Weimaraner dog Weimaraner dog
Weimaraner dog
Weimaraner dog
Weimaraner dog


Weimaraner Temperament

Weimaraner’s are highly energetic dogs that love to be played with. They like to be surrounded by people and/or other animals. It is also a breed that works well with small pets. Although, they can be overwhelming at times because they can be aggressive if not exercised properly. They learn very easily and can be trained. However, they can also be stubborn from time to time, but once their stubbornness is overcome, the can be extremely well-behaved. Like any dog, interaction only helps a Weimaraner’s personality and is recommended to get decent interaction from people or other animals on a daily basis. Overall, they are a hyperactive, fun-loving dog that would be great for any active family.

Weimaraner Upkeep

This is a country dog that need space to live. It requires intense exercise and if it does not get the recommended exercise, it could be very detrimental to its health. These dogs should not be owned by an owner with a very active lifestyle who isn’t home a lot because of their exercise requirements. People who jog, hike, or spend tons of time outdoors are the number one candidates for owning this type of dog. Weirmaraners are very social dogs and should be encouraged to be social. Splitting a Weirmaraner’s time between indoors and outdoors is the most beneficial to the dog’s well being. This allows the dog to get the exercise they need while also giving it the appropriate time to relax. It’s coat is very easy to groom, as it has short hair and only needs brushed occasionally.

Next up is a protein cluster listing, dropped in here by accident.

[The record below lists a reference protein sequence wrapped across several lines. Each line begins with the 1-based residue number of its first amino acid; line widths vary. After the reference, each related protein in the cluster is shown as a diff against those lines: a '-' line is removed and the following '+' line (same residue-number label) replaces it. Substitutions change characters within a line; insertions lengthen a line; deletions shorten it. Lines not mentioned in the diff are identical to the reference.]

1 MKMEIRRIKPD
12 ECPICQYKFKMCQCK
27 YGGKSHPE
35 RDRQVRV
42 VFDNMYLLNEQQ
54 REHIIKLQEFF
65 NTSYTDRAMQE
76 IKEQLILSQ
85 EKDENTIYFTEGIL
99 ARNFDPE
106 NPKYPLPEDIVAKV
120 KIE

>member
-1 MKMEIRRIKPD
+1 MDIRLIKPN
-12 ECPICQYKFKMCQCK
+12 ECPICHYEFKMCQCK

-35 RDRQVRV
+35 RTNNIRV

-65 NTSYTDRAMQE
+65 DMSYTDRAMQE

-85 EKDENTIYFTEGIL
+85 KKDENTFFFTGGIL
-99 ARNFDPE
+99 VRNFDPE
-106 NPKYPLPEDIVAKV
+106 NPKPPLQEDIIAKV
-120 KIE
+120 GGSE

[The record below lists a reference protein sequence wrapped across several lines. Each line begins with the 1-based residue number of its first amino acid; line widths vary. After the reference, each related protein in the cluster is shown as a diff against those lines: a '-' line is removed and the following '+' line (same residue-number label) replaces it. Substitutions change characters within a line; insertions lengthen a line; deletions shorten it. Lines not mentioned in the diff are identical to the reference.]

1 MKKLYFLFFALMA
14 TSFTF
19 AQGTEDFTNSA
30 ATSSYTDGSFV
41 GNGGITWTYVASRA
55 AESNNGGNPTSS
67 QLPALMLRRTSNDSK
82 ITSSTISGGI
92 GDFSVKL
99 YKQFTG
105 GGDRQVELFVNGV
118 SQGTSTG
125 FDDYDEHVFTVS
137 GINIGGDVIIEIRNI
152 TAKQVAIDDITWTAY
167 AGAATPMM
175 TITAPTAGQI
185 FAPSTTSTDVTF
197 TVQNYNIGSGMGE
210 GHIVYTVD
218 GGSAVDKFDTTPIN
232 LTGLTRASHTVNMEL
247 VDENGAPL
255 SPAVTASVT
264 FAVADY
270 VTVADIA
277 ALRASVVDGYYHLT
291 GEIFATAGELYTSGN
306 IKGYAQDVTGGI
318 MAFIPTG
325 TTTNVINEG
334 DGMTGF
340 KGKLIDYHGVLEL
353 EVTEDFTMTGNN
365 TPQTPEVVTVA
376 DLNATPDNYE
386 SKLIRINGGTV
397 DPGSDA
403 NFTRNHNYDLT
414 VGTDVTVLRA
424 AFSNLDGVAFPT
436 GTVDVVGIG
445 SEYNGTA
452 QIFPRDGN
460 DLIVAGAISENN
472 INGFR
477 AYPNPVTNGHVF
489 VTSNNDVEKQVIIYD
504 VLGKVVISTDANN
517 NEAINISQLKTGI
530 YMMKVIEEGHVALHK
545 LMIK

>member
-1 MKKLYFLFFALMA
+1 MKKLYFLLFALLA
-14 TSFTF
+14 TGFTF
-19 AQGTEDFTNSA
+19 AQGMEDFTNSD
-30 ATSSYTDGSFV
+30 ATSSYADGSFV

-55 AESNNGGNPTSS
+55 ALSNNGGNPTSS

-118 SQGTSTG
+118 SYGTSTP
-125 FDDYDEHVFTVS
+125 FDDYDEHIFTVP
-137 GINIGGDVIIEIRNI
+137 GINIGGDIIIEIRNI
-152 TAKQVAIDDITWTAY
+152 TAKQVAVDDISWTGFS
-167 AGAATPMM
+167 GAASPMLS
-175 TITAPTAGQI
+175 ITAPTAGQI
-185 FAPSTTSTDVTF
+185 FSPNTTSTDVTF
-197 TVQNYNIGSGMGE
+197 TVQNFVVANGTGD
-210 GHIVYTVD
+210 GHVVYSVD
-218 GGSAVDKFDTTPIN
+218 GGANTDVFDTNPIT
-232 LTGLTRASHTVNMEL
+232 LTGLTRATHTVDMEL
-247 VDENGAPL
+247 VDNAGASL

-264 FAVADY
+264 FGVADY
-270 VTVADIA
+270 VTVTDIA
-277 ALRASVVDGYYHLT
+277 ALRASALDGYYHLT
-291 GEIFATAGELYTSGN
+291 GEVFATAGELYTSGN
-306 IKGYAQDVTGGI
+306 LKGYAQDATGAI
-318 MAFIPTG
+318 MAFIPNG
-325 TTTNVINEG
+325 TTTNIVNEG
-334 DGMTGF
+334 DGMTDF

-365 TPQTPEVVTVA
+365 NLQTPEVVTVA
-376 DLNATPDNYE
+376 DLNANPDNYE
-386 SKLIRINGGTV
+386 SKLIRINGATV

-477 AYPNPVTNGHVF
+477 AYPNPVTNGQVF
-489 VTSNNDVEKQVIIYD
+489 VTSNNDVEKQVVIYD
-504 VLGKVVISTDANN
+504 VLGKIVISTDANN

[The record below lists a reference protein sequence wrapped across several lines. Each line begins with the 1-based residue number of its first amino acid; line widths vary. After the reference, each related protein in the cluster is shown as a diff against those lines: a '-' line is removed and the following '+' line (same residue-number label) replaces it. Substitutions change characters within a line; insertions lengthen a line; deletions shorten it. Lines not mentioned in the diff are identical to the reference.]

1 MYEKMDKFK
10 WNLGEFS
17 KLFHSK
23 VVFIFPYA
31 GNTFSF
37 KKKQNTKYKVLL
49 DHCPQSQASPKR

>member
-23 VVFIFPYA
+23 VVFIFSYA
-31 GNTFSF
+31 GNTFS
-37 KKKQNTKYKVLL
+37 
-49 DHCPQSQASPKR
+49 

Weimaraner Health

Some health concerns that may effects Wiemaraners include anything from gastric torsion, spinal dysraphism, chronic hip dysplasia, and distichiasis. If your Weimaraner shows any of these symptoms, it should be taken to a vet immediately for an exam. Hemophilia, hypertrophic, and osteodyrophy areoher concerns that seem to effect this breed negatively. Dwarfism can be found in this breed, and although there is no cure, there are some other concerns that could sprout due to disproportional body size. It is suggested for every Weimaraner to get a hip, eye, and blood test at least every other year. This will help track any changes in your dog’s health and ensure that they are treated for anything that may arise. A Weimaraner typically lives between 10 to 13 years.

Weimaraner History

The Weimaraner was initially bred in Germany to attempt to create the ultimate hunting dog. At first, they were intended to hunt game of all shapes and sizes, anything from fish, to rabbits, to deer, to bears. They were originally called Weimaraner Pointers but Pointer got dropped from the name. Although partially derived from the Bloodhound and the Red Schweisshund, the roots of its famous grey fur coat is unknown. At first, Weimaraners could only be sold to club-members of the German Weimaraner Club. The rules of this club were strict and dogs from breeding that was not approved would not be registered and many even had to sadly be destroyed. An American gained entry to this exclusive club and was given the right to take two of the dogs back to America in 1929 and they were recognized by the AKC in 1943.